It is because I found the one CD of Elfrida Andrée’s music which I had in my collection for almost two decades (and which didn’t leave a strong impression back then), Elfrida Andrée: Fritiof-Suite, Symphony No. 2 in A minor. Stockholm SO, Gustaf Sjökvist. Sterling CDS-1016-2 (1995), sandwiched between CDs that I had reviewed, of Barry Anderson on the left side and Louis Andriessen on the right-side, that I decided to pull it out and give it a new try and review.
The younger sister of a famous opera singer, Fredrika Stenhammar (married to the uncle of the composer Wilhelm Stenhammar), Elfrida Andrée was a feminist figure “avant la lettre”, becoming the first cathedral organist in the history of Sweden (the law even had to be changed for her to be authorized to be a professional organist, and another one had to be changed to allow her to be a telegraph operator, a profession until then reserved to men) – and the only one for the next 120 years, for a short time the pupil of Niels Gade, writing symphonies and operas at a time when it wasn’t even conceived that women could write anything else but Lieder and chamber music. She had to hire the Gothenburg Symphony Orchestra to get her works tried out. Her catalog of works numbers about a hundred.
Well, I must have mellowed over the years. Listening to so much music by the towering giants AND the “minor” composers has made me more tolerant to the latter, and open to the beauties that even their works have to offer. They may be minor beauties, but they are enjoyable nonetheless. The symphony, completed in 1879, is cast in a style that derives from Mendelssohn – hardly cutting-edge at the time, but heard 150 years later those chronological niceties don’t matter so much. The Fritiof-suite is the offshoot of an opera project Andrée had in 1894 with writer and later Nobel prize winner Selma Lagerlöf, and it offers moments of beautiful lyricism and epic sweep which rise above the generic and even point to Sibelius.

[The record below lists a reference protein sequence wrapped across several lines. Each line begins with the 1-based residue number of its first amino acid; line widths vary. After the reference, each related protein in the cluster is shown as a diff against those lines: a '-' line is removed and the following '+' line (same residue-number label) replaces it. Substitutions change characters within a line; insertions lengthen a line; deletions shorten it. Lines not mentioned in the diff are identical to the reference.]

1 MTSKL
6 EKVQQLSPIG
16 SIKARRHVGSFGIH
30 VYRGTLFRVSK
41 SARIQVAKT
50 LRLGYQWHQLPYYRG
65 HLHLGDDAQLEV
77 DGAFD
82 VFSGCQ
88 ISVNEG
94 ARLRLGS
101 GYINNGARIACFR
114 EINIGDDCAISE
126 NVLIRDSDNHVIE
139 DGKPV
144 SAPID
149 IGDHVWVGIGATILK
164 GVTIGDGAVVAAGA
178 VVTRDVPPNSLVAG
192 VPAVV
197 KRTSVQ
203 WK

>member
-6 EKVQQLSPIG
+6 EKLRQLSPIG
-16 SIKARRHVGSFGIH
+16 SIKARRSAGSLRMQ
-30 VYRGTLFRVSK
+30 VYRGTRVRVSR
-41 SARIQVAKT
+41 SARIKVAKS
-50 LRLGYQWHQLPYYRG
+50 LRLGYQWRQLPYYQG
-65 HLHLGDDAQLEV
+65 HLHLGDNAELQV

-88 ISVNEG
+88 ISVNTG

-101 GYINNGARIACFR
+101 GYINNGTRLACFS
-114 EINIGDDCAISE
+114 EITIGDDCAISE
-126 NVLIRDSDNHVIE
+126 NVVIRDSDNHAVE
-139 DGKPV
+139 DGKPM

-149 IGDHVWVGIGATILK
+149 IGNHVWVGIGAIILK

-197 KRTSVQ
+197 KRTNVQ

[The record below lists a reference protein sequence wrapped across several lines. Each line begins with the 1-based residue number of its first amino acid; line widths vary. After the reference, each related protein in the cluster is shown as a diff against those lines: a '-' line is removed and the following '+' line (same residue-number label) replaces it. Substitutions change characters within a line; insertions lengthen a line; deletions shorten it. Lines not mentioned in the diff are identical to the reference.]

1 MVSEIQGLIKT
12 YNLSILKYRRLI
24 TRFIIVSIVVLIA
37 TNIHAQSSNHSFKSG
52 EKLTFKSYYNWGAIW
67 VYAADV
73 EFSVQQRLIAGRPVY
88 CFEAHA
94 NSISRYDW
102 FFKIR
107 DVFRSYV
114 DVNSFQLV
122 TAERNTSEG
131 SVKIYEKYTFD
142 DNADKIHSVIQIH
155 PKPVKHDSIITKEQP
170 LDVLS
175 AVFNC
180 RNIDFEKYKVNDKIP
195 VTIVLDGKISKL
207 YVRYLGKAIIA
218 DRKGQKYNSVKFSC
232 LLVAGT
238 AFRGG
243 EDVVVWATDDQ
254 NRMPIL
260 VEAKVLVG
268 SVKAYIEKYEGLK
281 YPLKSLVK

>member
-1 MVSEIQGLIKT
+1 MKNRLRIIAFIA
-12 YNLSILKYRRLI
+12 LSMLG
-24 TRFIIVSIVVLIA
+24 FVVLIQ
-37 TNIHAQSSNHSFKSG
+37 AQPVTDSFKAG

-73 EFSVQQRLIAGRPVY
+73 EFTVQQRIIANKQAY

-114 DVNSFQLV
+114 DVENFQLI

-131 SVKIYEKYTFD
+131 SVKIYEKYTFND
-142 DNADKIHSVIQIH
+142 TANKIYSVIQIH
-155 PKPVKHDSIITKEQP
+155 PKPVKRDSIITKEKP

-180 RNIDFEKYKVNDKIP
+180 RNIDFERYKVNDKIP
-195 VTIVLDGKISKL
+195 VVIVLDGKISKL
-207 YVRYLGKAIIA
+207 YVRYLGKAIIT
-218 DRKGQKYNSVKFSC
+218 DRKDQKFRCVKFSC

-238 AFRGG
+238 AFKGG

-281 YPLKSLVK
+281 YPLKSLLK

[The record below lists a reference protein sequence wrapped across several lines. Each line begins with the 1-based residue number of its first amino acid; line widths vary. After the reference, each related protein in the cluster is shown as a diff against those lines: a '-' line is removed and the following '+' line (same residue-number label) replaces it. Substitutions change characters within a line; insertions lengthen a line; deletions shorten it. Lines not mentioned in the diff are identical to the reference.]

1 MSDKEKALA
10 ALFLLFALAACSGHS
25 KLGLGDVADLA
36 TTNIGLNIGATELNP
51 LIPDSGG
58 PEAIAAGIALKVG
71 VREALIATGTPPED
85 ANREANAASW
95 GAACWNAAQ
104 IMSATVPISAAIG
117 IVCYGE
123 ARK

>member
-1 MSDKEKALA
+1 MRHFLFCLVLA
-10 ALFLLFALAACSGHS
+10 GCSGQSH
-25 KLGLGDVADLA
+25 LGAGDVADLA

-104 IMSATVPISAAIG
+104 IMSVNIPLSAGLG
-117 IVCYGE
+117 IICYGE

Given the great vogue these days of everything “feminist”, I am confounded that there isn’t more music of Elfrida Andrée on CD, and that so little has been added since this 1995 publication from Sterling: a little bit of her piano music, a little bit of her organ music, a little bit of her chamber music, and that’s about it. Andrée’s ordeal at getting her symphonic music performed and recognized seems to continue. You mean, she wrote an opera with Nobel prize Selma Lagerlöf, and it hasn’t been recorded yet? What are the Sweedes doing with their national heritage?